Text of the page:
When faced with a legal action seeking the identity of an anonymous Internet poster, a company should first determine whether it actually has information that could be used to identify the poster. If so, the company should then consider the following:

  • The standard applied in the relevant jurisdiction when considering whether to reveal the identity of an anonymous poster;  
  • Which jurisdiction provides the substantive law;
  • The requisite defamation elements in that jurisdiction;
  • Whether the plaintiff can provide evidence supporting each element;
  • The defamatory character20 and context of the complained-of statement;
  • Whether the plaintiff would be required to show actual malice, i.e., knowledge of falsity or reckless disregard of falsity;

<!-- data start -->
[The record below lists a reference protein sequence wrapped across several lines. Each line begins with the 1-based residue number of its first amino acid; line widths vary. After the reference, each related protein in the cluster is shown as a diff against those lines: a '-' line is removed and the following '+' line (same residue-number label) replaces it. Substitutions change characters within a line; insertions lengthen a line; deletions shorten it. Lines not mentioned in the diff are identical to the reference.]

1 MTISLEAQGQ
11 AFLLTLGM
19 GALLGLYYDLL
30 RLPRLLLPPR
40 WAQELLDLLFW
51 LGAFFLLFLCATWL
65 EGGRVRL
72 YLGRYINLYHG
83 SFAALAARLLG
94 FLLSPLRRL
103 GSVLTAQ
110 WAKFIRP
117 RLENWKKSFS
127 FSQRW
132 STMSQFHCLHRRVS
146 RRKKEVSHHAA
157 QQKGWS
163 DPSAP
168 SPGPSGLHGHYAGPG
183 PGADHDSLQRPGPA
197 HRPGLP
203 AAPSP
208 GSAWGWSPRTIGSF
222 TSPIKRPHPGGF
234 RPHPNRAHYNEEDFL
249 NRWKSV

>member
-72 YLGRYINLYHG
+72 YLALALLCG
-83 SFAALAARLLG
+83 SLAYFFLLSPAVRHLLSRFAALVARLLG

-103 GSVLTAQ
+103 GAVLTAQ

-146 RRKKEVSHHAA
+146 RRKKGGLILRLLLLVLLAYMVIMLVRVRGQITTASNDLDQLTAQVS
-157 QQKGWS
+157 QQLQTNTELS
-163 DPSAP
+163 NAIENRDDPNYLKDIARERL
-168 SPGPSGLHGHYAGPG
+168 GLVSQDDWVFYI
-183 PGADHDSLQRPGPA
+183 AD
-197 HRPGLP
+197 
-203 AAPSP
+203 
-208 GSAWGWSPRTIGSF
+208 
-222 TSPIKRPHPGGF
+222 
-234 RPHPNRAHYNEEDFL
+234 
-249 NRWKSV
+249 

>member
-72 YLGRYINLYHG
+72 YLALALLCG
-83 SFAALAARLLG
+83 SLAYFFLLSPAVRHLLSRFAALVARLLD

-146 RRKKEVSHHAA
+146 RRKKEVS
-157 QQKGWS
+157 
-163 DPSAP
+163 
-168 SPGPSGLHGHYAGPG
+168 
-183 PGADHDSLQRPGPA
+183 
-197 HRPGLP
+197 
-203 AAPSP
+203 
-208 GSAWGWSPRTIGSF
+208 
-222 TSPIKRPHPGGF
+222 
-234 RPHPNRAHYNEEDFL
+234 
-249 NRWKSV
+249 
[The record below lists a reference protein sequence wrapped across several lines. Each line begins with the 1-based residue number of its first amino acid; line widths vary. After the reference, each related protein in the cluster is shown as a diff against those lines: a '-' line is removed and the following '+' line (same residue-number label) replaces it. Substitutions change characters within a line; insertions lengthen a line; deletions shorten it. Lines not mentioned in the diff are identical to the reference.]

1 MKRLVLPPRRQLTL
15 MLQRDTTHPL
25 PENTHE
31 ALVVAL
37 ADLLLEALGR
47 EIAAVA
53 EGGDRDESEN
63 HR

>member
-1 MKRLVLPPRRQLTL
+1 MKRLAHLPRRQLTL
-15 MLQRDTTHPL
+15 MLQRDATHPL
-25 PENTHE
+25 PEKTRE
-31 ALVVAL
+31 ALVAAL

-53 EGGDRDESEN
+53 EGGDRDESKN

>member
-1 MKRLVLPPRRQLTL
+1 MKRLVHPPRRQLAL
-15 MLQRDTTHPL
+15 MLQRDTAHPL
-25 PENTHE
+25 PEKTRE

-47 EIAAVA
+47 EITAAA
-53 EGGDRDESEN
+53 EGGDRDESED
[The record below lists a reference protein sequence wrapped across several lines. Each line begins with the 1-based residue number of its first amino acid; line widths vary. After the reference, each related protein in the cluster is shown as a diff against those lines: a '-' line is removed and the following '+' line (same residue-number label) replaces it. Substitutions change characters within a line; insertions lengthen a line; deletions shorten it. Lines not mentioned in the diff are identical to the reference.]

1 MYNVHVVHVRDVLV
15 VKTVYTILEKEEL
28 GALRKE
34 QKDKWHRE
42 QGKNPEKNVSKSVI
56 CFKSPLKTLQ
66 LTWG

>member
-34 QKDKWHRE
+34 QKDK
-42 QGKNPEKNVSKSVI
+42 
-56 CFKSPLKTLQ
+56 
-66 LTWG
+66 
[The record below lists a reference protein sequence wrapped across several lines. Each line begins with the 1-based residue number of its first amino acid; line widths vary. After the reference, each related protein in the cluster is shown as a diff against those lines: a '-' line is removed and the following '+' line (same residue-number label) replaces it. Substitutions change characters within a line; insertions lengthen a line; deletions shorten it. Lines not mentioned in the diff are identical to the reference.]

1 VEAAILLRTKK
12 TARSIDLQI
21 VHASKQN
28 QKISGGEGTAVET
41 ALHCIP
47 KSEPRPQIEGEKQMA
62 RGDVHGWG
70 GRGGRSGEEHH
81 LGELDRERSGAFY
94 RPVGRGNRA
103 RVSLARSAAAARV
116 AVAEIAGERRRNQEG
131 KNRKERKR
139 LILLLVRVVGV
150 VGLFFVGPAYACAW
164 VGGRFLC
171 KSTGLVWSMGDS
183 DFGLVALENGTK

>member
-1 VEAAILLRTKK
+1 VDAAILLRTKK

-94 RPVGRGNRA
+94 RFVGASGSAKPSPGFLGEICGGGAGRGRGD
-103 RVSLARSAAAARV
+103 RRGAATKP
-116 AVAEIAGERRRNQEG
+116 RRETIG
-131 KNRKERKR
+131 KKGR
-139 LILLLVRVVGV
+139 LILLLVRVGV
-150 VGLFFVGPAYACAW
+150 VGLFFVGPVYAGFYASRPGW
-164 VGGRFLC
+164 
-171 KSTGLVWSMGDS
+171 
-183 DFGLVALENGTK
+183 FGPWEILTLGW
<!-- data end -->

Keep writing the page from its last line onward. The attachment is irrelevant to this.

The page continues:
• Whether the statement is subject to a privilege;
  • Whether the plaintiff can allege actual damages; and
  • Whether the company is willing to draw public attention to the statement.  

After considering these factors, the company will then be able to properly assess whether to challenge the action.

An individual or company deciding whether to seek the identity of an anonymous Internet poster’s identity should consider these same factors, plus: (i) whether the person or company that has identifying information for the anonymous poster is readily identifiable; (ii) whether the anonymous poster can be identified in a specific manner (e.g., by his or her “screen name”); (iii) whether the exact poster of the allegedly defamatory statement can be clearly identified; and (iv) whether the statement can be set forth with specificity.